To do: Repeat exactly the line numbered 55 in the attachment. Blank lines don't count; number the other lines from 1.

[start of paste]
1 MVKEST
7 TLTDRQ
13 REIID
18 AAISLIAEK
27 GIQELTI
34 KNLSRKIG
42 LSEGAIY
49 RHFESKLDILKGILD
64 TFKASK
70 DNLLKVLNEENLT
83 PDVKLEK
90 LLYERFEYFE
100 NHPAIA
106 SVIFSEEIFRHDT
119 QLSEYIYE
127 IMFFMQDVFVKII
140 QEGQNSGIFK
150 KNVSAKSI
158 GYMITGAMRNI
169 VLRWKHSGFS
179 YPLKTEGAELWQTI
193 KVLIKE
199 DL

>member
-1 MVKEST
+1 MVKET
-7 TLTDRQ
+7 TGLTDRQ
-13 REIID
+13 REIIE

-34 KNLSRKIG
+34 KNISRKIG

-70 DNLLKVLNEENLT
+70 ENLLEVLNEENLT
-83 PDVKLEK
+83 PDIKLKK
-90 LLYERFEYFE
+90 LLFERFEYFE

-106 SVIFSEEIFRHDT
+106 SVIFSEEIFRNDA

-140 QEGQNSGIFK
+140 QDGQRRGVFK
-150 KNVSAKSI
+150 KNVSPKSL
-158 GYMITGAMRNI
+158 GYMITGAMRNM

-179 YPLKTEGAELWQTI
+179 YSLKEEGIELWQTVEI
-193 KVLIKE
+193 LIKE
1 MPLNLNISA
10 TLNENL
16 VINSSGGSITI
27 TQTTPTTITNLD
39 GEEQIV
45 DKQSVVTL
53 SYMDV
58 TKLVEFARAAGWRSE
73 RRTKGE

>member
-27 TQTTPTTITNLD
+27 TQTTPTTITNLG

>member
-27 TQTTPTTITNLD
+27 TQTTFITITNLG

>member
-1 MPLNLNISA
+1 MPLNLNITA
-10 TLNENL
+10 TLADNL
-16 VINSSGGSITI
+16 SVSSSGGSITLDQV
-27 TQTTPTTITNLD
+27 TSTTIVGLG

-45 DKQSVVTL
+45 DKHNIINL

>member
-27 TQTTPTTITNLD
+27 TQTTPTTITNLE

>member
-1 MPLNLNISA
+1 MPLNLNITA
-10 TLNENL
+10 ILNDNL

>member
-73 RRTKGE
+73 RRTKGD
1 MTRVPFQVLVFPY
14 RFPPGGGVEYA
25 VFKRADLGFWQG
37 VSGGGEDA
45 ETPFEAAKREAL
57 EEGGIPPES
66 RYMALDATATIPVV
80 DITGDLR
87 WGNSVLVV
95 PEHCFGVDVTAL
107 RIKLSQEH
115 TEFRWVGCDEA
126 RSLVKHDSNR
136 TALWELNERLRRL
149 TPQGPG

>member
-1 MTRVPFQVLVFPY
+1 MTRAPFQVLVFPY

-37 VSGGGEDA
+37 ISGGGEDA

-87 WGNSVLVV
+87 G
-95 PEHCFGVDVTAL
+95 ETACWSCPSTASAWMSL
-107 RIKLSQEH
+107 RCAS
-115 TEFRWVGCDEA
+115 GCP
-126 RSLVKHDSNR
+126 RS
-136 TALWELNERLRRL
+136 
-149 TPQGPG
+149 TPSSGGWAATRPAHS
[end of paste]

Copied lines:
39 GEEQIV